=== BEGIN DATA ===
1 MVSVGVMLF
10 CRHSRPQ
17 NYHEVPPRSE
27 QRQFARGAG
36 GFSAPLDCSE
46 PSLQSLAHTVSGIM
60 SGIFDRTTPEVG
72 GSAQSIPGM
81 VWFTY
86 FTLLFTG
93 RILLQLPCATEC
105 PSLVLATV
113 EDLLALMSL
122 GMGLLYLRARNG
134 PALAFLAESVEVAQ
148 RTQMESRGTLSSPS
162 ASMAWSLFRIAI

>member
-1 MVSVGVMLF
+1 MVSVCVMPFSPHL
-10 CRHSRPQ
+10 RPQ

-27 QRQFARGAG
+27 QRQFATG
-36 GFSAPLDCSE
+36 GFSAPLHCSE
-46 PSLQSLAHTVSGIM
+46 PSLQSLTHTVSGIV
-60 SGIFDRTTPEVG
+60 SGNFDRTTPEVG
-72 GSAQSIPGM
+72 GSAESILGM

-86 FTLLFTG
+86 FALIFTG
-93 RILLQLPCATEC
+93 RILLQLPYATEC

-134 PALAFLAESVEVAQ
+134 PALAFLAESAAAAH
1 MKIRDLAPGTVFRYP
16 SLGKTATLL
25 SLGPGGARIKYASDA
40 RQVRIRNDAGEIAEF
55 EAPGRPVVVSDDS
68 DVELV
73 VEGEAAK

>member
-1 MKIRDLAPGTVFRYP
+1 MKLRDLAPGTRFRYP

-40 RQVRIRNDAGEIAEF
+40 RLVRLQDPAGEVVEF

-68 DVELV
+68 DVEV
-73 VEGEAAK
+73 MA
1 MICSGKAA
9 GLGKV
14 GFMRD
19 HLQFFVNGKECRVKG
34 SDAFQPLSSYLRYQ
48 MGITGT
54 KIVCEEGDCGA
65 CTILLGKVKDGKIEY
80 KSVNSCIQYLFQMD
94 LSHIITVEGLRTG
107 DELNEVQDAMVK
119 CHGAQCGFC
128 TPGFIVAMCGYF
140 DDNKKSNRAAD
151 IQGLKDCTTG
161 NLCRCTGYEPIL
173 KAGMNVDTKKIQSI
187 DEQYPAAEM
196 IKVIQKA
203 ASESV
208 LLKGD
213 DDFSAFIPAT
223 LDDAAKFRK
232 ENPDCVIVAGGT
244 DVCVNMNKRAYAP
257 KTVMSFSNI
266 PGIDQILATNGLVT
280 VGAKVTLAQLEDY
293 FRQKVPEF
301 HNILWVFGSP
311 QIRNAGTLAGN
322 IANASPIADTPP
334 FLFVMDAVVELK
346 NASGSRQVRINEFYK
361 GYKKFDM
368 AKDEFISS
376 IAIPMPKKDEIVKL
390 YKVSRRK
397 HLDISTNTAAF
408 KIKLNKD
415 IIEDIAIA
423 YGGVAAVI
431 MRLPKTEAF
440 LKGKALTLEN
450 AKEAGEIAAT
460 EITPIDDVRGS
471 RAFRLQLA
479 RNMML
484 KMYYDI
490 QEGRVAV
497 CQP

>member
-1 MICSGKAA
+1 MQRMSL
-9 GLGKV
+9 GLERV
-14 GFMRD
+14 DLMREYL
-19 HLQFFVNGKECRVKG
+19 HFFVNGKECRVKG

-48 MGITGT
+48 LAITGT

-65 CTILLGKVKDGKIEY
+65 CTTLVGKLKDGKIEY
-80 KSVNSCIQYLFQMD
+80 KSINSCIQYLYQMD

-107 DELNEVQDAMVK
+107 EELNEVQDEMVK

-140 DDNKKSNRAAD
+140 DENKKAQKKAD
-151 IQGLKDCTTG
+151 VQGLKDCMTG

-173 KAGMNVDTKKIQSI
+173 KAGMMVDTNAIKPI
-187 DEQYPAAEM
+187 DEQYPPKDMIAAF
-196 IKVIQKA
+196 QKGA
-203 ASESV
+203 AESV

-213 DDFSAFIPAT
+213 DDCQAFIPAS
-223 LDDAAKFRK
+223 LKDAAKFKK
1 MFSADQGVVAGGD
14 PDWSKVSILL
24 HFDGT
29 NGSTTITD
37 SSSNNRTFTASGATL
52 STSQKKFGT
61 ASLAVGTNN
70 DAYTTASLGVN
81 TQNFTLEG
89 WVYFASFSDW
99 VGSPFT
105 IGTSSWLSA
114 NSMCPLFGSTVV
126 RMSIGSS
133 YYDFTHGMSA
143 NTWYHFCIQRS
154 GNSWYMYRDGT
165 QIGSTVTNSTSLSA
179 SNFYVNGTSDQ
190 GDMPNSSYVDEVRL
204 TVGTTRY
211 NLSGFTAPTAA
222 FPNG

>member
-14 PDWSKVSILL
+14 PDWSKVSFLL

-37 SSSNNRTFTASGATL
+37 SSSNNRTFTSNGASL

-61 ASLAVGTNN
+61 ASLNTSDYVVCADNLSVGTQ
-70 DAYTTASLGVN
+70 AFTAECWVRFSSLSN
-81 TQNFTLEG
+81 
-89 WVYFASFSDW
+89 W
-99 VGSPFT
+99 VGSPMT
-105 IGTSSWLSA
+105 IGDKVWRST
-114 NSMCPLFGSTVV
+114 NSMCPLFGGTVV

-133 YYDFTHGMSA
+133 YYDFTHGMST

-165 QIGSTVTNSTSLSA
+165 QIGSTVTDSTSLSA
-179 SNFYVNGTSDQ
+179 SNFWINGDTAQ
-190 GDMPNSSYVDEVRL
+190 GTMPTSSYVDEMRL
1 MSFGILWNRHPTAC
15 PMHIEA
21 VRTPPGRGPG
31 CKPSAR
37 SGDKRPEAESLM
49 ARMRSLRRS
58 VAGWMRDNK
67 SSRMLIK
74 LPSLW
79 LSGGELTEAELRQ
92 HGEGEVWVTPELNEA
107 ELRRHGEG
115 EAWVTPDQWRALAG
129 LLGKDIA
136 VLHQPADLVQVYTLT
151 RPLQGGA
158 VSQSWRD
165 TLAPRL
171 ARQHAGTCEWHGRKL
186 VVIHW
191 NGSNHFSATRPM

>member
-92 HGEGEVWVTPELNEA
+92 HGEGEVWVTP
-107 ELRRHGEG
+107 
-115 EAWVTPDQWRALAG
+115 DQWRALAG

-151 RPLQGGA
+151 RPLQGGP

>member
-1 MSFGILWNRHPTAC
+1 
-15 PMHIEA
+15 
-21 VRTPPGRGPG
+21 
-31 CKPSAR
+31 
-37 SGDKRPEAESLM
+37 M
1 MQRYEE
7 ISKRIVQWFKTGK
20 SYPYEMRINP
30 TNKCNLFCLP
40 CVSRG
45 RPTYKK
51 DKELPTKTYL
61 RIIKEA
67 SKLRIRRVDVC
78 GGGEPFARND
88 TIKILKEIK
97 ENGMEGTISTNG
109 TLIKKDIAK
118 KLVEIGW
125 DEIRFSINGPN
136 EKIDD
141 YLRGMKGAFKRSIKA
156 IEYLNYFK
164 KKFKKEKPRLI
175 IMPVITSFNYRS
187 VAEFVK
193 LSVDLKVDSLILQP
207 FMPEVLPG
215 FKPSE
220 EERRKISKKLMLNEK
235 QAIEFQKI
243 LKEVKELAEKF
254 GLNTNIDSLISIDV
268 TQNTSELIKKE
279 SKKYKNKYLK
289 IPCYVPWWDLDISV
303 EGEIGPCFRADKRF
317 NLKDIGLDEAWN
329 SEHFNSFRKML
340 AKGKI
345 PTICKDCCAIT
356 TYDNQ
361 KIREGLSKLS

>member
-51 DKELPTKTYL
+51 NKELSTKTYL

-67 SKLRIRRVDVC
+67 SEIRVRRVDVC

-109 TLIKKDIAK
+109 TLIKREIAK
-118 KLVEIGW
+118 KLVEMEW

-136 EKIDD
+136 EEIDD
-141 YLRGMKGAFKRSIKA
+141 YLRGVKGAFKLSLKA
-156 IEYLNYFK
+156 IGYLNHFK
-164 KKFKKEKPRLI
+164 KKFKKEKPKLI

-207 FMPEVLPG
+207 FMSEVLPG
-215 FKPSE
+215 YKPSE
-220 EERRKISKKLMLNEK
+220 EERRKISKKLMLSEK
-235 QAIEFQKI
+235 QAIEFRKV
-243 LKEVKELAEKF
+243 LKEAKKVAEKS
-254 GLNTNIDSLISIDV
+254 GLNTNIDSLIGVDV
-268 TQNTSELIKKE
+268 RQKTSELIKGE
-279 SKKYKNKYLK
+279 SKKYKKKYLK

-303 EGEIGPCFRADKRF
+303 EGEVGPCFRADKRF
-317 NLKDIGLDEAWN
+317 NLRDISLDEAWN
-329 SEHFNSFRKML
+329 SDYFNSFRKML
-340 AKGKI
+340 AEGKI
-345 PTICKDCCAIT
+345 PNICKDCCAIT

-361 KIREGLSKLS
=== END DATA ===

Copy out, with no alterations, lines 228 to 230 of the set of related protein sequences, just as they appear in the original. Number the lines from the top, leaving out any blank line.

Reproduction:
-37 SGDKRPEAESLM
+37 M
1 MQRYEE